- Researchers are taking steps toward more accurate quantum chemistry simulations.
- The work was a result of a collaboration among Algorithmiq, AstraZeneca, Hartree Centre, IBM Research Europe and IBM Quantum scientists.
- Scientists hope this will lead to a comprehensive understanding of many biological and chemical processes because both electrons and nuclei will be treated quantum mechanically.
Researchers are taking steps toward more accurate quantum chemistry simulations by focusing on the dual quantum mechanical treatment of both electrons and atomic nuclei, according to a study. A recent collaboration between Algorithmiq, AstraZeneca, Hartree Centre, IBM Research Europe, and IBM Quantum has resulted in a scientific advance in this field, which was published in the pre-print server ArXiv.
Quantum chemistry, at its core, typically treats electrons using quantum mechanics, while atomic nuclei are usually viewed as classical particles. However, to gain a comprehensive understanding of many critical biological and chemical processes, both electrons and nuclei must be treated quantum mechanically. Central to this is the nuclear-electronic orbital (NEO) approach, which considers electrons and selected nuclei on an equal quantum mechanical basis.
The NEO approach, however, isn’t without its challenges. On classical computers, the exact solutions for NEO-based models require resources that grow exponentially as the system size increases. This rapid growth makes these calculations cumbersome for larger systems. In contrast, quantum computers present an alternative, enabling researchers to solve these problems more efficiently. However, due to the inherent limitations of present-day quantum devices, NEO simulations have been restricted to very basic molecular systems.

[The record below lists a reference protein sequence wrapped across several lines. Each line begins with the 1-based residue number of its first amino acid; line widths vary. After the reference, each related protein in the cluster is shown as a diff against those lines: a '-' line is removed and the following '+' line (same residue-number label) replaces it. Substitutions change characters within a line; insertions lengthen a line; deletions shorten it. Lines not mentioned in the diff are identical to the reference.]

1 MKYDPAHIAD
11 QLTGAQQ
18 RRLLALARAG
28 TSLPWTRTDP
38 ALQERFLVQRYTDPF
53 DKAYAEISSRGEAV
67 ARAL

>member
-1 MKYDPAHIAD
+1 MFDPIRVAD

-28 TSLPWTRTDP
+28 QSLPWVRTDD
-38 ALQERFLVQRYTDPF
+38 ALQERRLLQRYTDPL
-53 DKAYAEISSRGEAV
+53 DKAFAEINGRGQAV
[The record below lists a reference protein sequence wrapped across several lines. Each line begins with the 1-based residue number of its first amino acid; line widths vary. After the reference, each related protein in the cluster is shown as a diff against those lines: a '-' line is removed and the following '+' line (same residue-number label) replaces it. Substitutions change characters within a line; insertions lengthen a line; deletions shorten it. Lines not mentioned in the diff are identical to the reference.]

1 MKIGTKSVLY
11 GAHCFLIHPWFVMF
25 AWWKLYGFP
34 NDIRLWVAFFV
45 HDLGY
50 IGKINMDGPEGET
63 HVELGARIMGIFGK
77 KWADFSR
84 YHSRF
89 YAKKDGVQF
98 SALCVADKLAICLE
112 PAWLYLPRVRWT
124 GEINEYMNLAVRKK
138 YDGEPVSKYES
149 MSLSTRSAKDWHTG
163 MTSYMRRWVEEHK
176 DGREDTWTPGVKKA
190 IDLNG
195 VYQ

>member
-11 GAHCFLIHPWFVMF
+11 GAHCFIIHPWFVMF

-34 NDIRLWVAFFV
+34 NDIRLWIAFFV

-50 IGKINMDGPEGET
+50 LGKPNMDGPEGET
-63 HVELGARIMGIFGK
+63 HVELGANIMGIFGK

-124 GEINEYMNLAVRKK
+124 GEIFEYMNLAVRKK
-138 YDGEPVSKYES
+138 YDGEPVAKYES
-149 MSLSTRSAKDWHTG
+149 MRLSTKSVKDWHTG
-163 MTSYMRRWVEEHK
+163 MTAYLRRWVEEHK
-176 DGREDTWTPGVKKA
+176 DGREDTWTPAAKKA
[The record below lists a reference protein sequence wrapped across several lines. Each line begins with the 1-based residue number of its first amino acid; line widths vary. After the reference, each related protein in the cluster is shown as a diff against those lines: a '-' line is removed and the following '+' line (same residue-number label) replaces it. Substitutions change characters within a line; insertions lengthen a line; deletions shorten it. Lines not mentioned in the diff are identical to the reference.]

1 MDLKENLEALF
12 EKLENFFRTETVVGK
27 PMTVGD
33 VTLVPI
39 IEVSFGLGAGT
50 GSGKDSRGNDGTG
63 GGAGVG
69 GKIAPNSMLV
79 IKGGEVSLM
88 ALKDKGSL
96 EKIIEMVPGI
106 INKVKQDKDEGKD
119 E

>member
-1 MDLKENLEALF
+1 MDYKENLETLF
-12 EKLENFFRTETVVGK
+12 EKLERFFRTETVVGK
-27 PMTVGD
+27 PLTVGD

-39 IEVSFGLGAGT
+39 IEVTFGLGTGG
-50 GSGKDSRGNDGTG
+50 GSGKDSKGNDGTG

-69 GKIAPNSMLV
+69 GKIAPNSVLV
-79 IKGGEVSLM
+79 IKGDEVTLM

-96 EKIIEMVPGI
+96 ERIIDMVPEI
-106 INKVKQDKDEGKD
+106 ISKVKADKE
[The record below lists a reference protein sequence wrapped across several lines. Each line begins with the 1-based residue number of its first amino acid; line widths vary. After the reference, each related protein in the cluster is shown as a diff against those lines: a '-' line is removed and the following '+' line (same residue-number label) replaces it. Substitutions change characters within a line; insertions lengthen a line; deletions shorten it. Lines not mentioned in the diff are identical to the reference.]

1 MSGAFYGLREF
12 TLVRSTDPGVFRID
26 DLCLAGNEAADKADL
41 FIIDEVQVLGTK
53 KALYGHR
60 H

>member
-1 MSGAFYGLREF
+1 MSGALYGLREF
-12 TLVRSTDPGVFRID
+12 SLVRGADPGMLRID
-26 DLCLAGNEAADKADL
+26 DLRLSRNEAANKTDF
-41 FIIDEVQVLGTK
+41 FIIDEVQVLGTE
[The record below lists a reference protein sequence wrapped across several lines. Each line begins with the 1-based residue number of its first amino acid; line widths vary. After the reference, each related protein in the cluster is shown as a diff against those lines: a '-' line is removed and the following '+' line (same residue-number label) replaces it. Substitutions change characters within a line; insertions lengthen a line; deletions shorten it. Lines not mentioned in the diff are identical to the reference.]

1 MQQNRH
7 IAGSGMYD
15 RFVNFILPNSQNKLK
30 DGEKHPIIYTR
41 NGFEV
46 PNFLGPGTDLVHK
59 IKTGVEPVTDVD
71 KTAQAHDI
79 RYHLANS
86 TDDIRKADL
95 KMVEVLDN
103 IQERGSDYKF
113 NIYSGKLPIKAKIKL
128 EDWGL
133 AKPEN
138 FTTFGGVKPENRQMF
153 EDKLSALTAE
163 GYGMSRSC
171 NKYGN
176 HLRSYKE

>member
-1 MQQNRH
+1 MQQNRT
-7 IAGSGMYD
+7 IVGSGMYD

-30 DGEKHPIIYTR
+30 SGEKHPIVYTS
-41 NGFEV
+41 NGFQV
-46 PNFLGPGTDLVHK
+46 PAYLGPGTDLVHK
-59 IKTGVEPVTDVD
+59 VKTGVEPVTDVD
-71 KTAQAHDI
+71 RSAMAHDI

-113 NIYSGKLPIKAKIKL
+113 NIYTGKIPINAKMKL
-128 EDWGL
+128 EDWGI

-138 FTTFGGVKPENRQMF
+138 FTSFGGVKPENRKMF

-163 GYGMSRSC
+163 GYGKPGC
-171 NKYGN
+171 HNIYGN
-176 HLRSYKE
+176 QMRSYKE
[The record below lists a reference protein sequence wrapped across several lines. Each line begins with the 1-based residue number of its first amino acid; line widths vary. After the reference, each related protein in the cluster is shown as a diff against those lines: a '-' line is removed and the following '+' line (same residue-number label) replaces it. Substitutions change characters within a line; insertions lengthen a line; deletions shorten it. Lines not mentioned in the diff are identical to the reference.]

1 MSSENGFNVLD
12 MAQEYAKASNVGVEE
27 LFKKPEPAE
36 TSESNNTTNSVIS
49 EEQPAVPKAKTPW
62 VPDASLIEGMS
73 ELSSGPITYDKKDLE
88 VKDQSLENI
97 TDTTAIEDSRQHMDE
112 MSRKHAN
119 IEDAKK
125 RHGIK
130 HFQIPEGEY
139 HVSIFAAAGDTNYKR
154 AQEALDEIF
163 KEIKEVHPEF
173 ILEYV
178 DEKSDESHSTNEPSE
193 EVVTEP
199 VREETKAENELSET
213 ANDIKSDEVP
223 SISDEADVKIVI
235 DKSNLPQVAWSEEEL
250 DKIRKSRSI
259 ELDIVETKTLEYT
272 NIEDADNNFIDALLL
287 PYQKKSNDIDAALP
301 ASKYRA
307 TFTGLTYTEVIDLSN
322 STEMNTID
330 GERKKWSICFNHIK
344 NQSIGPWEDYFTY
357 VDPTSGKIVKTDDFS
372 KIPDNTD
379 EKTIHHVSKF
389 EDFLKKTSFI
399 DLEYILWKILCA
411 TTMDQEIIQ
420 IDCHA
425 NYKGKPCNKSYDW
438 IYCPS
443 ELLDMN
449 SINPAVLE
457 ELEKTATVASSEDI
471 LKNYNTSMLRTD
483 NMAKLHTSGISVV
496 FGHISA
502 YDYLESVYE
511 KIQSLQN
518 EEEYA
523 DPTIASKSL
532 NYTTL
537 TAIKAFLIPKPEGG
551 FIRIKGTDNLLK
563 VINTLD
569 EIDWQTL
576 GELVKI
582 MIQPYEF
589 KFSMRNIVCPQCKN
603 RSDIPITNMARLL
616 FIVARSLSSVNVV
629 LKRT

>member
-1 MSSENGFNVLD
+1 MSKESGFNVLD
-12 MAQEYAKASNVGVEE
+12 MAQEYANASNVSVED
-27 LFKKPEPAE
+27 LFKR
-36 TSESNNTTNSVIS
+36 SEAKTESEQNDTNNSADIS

This limitation was a focal point for the research team. Their work revolved around extending a hardware-efficient ADAPT-VQE method to the NEO framework, specifically in the frozen natural orbital (FNO) basis. The results have been promising. In tests conducted on H2 and D2 molecules, the NEO-FNO-ADAPT-VQE method showed a substantial reduction in the CNOT gate count, which, according to the research paper, is pivotal in quantum computations, relative to existing methods. This reduction in resource requirements is crucial for carrying out practical calculations using the NEO method, especially on the current generation of quantum devices.
Moreover, the new approach can capture isotope effects with precision. Another notable aspect of the study was the discovery that including correlation energy can systematically enhance the prediction of ΔZPE, which stands for “Change in Zero-Point Energy.” Zero-Point Energy (ZPE) is the lowest possible energy a quantum mechanical system can have and it’s an essential factor in understanding molecular behaviors.
The work’s significance extends beyond the immediate findings, the team suggests. With the NEO approach, there’s potential for a deeper understanding of nuclear quantum effects like zero-point energy and hydrogen tunneling, both of which play vital roles in biological and chemical processes. The recent method, by drastically reducing quantum hardware demands, might eventually pave the way for simulations beyond the current limitations of quantum devices.
The real advance, though, may be in demonstrating the productive collaborations between technology giants and research institutions. In the case of the life sciences, these types of collaborations will be vital to move quantum from the lab to the hospital.
While challenges remain in the quest for perfecting quantum simulations involving nuclear and electronic effects, the work done by this collaboration signifies a move in the right direction, edging researchers closer to a more comprehensive understanding of the quantum world.